Image: Instagram/ @monstasart
The G Brief addressed sports as an "old piece of human culture", dated back to the ancient Greek era in 776 BC. For tennis sports fans like us, we can relate to Wimbledon, the oldest tennis championship which was founded back in 1877. For decades, Wimbledon has been maintaining itself as the gentleman's game and keeping the dress code to strictly white on all players. Fortunately tennis is constantly evolving, with new technologies are being integrated into the spectators experience (like hawk-eye and 360-degree video), gears and even balls.
The question is, are the millennials excited about tennis? How do we get them to be interested in tennis? Do we actually know a lot about the millennials? The survey below could probably help us to get an insight into those questions raised.
a sport for old people: If you're a tennis fan, your baby boomer relatives are most likely interested in tennis too. Your mom could be either a Federer or Nadal fan. When you attend a tennis tournament, chances are you'll see a lot more fans in their 30s and older adults. A research done in 2007 (I wish I could find a more recent statistics) shows that 73% of the respondents who watched the US Open are 34 years old and above. You'd probably say you've seen a lot of young fans (read: kids) too. Even these Gen-Z may eventually grow out of the sport because there are probably larger things in life than tennis e.g. online games, football, etc. which are more mainstream and reasons for them to be in synced with their peers.
a cool and fashionable sport: Maria Sharapova is no. 30 in the 2015 Millennials' Athlete Index. Unfortunately, the highest paid female athlete is tainted by the failed dope test and has been banned from competing in the next 2 years. Although Sharapova is the only tennis player in the Top 40 of the 2015 Millennials' Athlete Index, there are many other pro tennis players like Roger Federer, Novak Djokovic and Andy Murray whom big brands like Nike, Uniqlo and Under Armour respectively are paying them millions to sign them on long term endorsement deals because of their significant influence to both young and adult consumers.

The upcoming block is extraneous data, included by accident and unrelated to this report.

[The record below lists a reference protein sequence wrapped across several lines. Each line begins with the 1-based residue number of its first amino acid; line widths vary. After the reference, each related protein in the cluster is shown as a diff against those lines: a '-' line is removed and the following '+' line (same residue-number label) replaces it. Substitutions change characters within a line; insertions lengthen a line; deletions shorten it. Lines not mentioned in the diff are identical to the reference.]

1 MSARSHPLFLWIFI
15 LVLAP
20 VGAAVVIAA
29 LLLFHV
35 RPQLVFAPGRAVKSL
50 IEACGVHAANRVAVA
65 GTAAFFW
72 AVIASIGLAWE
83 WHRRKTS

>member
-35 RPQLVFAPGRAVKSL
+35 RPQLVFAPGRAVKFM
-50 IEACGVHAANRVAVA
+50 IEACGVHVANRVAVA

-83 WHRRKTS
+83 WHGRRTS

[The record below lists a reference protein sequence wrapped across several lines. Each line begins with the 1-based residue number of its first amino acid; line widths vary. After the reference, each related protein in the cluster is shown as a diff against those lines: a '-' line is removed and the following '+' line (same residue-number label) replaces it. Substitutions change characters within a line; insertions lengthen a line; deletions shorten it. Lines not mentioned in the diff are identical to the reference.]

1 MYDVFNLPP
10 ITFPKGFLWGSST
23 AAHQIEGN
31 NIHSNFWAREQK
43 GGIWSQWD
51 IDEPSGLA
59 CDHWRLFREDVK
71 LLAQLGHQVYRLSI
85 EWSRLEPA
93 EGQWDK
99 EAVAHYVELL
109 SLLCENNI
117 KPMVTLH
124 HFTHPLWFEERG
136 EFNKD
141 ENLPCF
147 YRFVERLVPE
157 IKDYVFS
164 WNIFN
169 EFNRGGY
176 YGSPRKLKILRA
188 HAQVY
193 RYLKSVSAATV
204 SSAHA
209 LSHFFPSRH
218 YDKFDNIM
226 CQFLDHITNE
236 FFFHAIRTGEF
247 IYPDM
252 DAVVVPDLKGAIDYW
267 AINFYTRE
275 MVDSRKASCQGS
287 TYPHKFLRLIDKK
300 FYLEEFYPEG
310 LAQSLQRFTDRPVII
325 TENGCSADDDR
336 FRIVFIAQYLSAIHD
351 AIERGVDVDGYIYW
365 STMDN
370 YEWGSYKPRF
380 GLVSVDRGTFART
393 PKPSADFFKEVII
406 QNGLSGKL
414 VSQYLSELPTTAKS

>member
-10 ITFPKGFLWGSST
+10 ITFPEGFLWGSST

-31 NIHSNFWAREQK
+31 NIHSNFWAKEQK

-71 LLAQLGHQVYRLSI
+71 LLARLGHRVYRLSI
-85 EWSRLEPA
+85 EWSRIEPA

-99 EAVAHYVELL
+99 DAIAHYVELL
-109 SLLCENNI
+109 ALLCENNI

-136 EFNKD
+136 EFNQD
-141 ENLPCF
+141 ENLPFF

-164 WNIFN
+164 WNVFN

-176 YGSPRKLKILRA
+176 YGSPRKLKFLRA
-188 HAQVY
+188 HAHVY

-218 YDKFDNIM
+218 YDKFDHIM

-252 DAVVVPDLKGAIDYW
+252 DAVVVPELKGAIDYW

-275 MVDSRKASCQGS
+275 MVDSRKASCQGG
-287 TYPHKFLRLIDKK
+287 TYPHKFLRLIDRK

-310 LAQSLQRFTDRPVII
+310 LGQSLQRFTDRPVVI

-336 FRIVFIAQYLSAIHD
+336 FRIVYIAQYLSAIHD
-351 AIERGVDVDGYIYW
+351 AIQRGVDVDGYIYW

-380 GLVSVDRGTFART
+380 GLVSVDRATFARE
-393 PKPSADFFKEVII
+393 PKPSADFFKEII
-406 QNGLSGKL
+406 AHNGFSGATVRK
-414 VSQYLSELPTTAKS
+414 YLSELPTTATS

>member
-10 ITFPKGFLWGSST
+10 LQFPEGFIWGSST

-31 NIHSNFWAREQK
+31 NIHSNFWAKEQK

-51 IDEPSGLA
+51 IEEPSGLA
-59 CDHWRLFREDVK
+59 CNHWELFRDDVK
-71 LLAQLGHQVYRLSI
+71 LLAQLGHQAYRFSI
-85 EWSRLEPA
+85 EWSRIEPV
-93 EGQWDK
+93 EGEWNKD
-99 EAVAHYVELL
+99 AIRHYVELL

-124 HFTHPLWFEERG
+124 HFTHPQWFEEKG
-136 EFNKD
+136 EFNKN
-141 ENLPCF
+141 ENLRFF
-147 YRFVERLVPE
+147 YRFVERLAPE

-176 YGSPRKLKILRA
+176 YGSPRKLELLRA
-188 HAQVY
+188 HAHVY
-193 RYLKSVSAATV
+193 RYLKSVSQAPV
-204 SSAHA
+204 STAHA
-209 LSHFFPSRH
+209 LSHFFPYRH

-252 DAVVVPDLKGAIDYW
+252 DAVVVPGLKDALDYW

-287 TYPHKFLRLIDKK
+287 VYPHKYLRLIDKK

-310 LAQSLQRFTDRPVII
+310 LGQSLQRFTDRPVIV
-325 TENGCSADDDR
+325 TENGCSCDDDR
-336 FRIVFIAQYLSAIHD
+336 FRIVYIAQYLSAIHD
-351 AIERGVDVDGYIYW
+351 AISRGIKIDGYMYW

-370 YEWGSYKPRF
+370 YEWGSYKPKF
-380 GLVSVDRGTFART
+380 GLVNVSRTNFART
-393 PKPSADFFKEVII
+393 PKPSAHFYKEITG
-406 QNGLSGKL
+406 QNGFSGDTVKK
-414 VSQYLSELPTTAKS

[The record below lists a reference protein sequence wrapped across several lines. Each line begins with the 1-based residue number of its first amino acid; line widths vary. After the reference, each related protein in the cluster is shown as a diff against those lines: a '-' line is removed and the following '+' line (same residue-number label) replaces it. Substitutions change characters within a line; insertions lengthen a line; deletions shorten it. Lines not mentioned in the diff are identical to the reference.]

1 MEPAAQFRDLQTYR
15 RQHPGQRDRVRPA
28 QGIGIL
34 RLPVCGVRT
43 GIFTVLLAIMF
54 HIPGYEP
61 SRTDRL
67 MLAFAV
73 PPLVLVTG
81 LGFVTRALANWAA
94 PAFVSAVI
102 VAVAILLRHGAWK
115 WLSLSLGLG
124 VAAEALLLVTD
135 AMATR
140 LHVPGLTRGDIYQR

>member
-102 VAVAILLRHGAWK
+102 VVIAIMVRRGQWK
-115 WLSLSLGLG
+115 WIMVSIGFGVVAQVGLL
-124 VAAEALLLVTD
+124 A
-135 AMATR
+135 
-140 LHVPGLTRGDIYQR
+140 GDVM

on television: According to a poll by Navigate Research, it was found that live sports viewing is down 16% among young viewers aged 6-17. One of the reasons millennials aren't all flocking to live streams of sports is that most sports streams are already tied to a paid TV subscription.
through online streaming: The New York Times reported that millennials just weren't getting TVs for their homes. The G Brief said based on the Forrester Research study, a relatively meager 52% of millennials were found to have watched live TV broadcasts recently. A particular graduate student told the New York Times that he thinks of TV as like a blender: “I may need one one day; it might be nice to have one. But it’s by no means essential". Furthermore, according to Poynter and The New York Times, millennials have shifted from watching sports on TV to watching online, which sports are one of the top ten topics millennials watch videos about online, with 25% saying they watched them. A focus group by Digitalist Mag shows, millennials are eager to gain easier access to online streaming, but don't want to commit to paid TV in order to do so.
live tennis match: Live sports experiences are getting more popular than ever. The Australian Open for example has recorded an attendance of 703k in 2015 smashing a previous record of 686k set in 2012. In 2016, 720k people attended the championship at Melbourne Park. Even more recent, the attendance at Wimbledon has increased from 484k in 2015 to 493k this year. Although the increase is not significantly high, it's enough to proof that live tennis experiences have not been affected by the influence of new media technologies.
social media: When it comes to choosing the best social media platform for real time tennis experience and engagement, nothing beats Twitter. The Australian Open itself has recorded 3.12mil tweets globally with a potential reach of 551,6mil in 2016. This is exactly how live tennis (or any other sports) are experienced these days. The ability to enable fans to comment and share special moments using GIF and Periscope on Twitter, and videos on Snapchat and YouTube has transformed how we watch and experience sports live.
In conclusion, tennis organisers need to be innovative when engaging with the millennials because they are participating in a more active kind of spectatorship through online streaming and social media. With the emergence of popular mediums such as virtual reality and 360-degree content, it's almost impossible to catch up and meet the demands of the tech-savvy young fans. Kudos have to be given to the Grand Slam tournaments for being able to execute their digital strategy in the most compelling and innovative manner making the tennis championships to stay continuously relevant.